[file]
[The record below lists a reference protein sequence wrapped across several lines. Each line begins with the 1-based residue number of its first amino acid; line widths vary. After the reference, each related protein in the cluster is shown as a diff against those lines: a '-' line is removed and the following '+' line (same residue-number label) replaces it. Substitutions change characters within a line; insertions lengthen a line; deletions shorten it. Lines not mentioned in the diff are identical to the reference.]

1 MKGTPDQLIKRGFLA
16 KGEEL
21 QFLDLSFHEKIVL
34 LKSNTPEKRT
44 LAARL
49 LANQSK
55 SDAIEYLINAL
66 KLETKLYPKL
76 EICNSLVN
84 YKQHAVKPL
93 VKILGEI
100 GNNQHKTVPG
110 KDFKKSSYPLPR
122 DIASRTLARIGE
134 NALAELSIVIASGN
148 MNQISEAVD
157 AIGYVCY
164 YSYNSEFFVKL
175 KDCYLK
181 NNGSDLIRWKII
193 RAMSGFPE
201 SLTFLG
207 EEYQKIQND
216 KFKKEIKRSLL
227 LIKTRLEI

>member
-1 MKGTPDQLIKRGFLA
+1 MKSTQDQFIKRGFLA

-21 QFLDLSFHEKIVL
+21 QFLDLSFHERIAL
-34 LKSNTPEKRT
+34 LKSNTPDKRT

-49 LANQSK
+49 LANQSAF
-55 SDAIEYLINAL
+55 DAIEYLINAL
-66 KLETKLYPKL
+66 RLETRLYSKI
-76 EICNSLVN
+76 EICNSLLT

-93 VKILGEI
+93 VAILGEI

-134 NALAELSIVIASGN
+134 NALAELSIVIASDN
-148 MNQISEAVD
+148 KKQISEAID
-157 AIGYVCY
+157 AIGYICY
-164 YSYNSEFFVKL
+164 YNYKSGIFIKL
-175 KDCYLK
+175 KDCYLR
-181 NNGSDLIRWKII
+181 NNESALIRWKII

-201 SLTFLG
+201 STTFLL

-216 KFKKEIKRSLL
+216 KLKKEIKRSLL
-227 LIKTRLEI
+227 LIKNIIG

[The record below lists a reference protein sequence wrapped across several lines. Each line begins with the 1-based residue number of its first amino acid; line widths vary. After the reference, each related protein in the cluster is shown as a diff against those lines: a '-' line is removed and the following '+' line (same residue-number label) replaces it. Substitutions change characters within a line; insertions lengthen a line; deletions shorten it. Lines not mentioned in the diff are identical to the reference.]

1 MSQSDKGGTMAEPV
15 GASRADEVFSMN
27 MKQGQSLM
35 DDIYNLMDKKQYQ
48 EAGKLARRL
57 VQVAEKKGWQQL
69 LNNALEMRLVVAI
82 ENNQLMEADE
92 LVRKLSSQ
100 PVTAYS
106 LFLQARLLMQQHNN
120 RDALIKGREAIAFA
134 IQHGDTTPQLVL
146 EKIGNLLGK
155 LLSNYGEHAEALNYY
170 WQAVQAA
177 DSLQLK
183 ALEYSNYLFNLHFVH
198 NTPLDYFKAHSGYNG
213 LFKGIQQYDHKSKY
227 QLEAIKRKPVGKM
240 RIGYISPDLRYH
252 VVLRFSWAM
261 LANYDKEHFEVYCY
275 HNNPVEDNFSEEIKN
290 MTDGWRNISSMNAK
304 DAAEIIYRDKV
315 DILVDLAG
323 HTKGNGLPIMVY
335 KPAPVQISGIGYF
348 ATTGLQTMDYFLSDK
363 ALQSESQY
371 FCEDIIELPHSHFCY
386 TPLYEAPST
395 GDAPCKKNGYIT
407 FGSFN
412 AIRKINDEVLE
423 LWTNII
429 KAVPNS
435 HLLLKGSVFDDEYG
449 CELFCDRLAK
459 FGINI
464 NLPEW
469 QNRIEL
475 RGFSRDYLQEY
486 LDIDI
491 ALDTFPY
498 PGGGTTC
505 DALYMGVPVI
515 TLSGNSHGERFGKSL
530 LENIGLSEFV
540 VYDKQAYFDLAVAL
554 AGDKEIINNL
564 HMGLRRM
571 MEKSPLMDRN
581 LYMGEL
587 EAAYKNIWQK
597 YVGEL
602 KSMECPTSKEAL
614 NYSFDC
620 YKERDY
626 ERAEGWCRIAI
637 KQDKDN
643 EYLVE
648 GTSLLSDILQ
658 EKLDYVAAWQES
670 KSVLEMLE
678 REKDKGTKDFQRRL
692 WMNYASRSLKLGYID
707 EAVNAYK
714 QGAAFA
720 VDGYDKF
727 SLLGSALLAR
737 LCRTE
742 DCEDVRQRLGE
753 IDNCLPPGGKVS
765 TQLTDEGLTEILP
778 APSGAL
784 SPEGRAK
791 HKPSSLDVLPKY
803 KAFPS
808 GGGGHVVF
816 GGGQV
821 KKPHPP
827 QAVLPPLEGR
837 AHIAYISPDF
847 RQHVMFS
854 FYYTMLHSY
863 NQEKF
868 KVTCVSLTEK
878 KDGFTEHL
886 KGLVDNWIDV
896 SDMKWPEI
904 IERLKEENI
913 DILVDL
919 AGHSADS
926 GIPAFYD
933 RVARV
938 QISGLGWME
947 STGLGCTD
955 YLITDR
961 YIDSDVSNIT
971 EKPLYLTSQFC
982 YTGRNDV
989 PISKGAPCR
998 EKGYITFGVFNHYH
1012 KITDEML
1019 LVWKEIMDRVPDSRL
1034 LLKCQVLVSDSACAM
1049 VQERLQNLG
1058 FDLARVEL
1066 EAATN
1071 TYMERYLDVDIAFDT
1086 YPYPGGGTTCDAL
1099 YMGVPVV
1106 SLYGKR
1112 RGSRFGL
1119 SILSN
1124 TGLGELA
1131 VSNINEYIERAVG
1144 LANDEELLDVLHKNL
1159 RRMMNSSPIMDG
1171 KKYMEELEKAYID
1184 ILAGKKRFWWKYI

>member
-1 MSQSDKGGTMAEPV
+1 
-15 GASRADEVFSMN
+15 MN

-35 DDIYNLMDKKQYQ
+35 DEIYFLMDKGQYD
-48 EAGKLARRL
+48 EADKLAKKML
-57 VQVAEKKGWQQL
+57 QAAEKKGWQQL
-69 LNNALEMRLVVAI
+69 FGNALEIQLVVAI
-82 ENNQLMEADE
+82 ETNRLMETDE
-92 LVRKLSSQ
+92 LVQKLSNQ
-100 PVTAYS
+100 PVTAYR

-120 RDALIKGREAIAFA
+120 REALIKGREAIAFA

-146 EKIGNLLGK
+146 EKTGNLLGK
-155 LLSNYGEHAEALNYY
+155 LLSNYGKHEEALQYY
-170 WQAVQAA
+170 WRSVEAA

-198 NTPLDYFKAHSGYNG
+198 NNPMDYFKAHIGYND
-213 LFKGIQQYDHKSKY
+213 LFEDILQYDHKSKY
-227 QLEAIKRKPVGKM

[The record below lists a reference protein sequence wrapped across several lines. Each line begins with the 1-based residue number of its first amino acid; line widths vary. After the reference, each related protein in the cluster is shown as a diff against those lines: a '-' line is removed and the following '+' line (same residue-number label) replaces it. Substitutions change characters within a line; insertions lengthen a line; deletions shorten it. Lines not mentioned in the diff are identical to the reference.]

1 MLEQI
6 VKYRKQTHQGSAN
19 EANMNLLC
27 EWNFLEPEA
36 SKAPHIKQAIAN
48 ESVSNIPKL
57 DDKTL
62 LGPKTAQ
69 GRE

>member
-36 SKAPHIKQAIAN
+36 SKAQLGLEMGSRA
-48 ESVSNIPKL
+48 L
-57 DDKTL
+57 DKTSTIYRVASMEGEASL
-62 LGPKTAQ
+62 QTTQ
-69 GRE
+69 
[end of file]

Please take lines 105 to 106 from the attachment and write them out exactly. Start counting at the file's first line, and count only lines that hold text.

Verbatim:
464 NLPEW
469 QNRIEL